This reality, or my perception of it rather, is not necessarily a bad thing. Albums are just EPs with a bunch of fillers that artists are typically too egotistical to remove and executive producers are too inefficient to recognize.
What is bad about the streaming era, however is the payout for artists. There must be legislation granting artists greater leverage over streaming platforms which are basically the unmerited capitalists of the artistic laborers. Keep in mind, rich capitalists are arbitrary owners of resources, rich entrepreneurs are crafty workers and innovators.
Once upon a time ago people bought albums. There was no Spotify or Apple Music. iTunes somewhat changed the game, but still, you could buy singles or full albums. You weren’t overloaded with millions of artists and streaming them each for .007 cents per song with a monthly subscription. Since you paid $10-15 for an album, you were more likely to listen to the whole thing, get your money’s worth, even if that meant listening to the “filler tracks”.
Streaming ended that process.
The album is dead. The artist now is the album.
Because of easier and more disposable accessibility, fans can choose to skip over tracks after 15 seconds in without feeling guilt for wasting money. What’s one song to a billion others?
Take Drake’s Scorpion, for example. If it were up to me, I’d have the album condensed into the following records:
- God’s Plan
- Blue Tint
- Mob Ties
- Can’t Take a Joke
- In My Feelings
- Is There More
No disrespect to Drake. That’s one of my top 5 artists. And his producers are incredible, particularly 40, who is also of Palestinian descent, like myself, and has inspired much of my sound.
The same applies to Kamikaze. Em is my favorite artist ever. I think if he had condensed Kamikaze to the following tracklist, it would have been even more enjoyable. And maybe if he added two more tracks, although I know he didn’t want to put a “diss track” on the album.
- The Ringer
- Lucky You
- Not Alike
- The Storm
Kendrick Lamar hasn’t had a solid piece of rap material since Section .80. That’s an unpopular opinion. Even to him. I love him, but to me, there were about 5-7 songs off Section .80 that could have been condensed into an EP.
- Fuck Your Ethnicity
- Hold Up
- Chapter Six
- Poe Man’s Dreams
- Kush & Corinthians
- Blow My High
The same applies to good kid m.A.A.d. city.
- Bitch Don’t Kill My Vibe
- Money Trees
- Poetic Justice
- Backseat Freestyle
- m.A.A.d city
- Swimming Pools
- The Recipe
Since then, the only stand out tracks by Kendrick have been Humble & DNA. To Pimp A Butterfly was conscious, but musically it didn’t do it for me.
You see what people don’t understand is socio-economics. A lot of decisions are made based on the technology and social, political and economic conditions of the time. Albums were a byproduct of all of those influences up until 2012, when streaming really kicked off. Now that you are exposed to a plethora of artists – some of whom you aren’t even interested in – and now that you can skip over tracks at your discretion without a sense of guilt for wasting money – streaming has turned the artist into the album, and has officially replaced the album with the EP & singles. Like I said, the only bad thing about this is that streaming services need to pay more per stream. A lot more. Or else they’ve become the “new record labels”, along with the editorials and blogs that pretend to care about quality but perpetuate the cycle of promoting what is already known.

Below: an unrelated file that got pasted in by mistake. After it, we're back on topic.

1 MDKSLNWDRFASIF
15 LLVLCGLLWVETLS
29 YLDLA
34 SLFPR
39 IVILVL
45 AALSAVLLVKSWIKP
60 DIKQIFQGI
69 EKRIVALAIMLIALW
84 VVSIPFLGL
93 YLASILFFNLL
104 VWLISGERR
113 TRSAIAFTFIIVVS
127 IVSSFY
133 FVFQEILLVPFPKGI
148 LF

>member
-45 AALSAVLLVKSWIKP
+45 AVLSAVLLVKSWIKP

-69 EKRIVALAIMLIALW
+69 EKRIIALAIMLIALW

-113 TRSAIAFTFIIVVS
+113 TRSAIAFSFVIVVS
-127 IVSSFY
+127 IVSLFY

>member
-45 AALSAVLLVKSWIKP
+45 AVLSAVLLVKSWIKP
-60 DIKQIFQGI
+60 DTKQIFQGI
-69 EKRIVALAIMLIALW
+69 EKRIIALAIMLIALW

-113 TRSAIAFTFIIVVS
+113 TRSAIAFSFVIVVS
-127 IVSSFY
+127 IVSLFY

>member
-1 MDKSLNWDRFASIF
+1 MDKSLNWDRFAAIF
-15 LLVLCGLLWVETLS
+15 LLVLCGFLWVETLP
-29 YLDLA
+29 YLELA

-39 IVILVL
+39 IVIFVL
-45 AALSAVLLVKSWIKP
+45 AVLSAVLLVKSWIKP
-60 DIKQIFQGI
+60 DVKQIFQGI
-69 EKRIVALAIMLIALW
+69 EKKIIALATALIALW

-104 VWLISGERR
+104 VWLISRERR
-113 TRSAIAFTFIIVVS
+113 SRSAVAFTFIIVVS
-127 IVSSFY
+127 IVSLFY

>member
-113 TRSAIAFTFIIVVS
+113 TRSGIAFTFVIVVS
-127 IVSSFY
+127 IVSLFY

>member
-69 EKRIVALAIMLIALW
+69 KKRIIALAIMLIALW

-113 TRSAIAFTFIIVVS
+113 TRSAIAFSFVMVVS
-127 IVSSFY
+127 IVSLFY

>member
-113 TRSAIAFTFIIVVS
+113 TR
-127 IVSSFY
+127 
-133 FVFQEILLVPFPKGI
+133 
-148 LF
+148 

The last album I bought was Magna Carta Holy Grail. I enjoyed it. But there were definitely some fillers. 4:44 had two good songs in my opinion, The Story of OJ & Marcy Me, which were magnificent. Everything is Love wasn’t my cup of tea, except for Ape Shit, although, I think it would have been just as hard without Jay on the track, ironically. No disrespect, again.
Just so you can get an insight of what I listen to, here are my top 10 favorite hip-hop artists of all time. A little context.
- Lil Wayne
- Kendrick Lamar
- 50 Cent
- Mobb Deep
J Cole is climbing up the ladder. But that’s only cause of K.O.D., No Role Modelz & Middle Child. I need more of that. And maybe he’ll end up on my top 10. Just a “critical opinion”.
Criticizing an oppressive nation-state does not fit the definition of racism. If one is to however direct hatred towards a particular “nation” or “group” of people, such as the Jewish People, The Muslim People, African, LGBT, etc, this is classified is racism/prejudice.
We cannot afford to be selective and play favorites with the definition of racism. Racism is racism. The State of Israel is exclusionary, discriminates against Arabs, Armenians, Muslims, Christians, oppresses & polices Palestinians, and has for half a century stolen soil.
Ilhan Omar is being publicly crucified for standing up for an oppressed people. Many Jewish people sympathize with her sentiments regarding the Palestinians as well as Israel. Thus this is a clear agenda to limit responsible freedom of speech by conflating it with anti-semitism.
This insults all those who died & suffered as a result of real anti-semitism.
I don’t see any Republicans or Democrats convening to backlash against Trump’s use of anti-semitic iconography against Hillary Clinton – nor do I see a majority of both parties forcing the resignation of Steve King for his outright support of white nationalism.
Privilege enables double standards. And privilege is just a nice word for racism.
I say this as an Armenian descendant of the Genocide, yet to be recognized by either America, UK, or – ironically – Israel. The Armenian Genocide is the first Holocaust of the 20th century. Yet Israel, born right after the Holocaust that claimed the lives of 6 million Jewish people, refutes the claim as though it were echoing Nazi or Fascist Turkish historical revisionism. Quite a travesty. I say this also as a grandson of my Palestinian-Armenian grandmother, who was forced from her home in Haifa to Damascus, Syria as a result of the Israeli Occupation of Palestine. This is not just something I read about. It is something I was born with.
And yet, there is little mention of the Islamophobia, racism and stereotypes being used to harass Ilhan Omar herself. She has received death threats, been called pejorative statements like “terrorist”, etc. The double standard is not absurd, it is tactical. And that, my friends, is scary.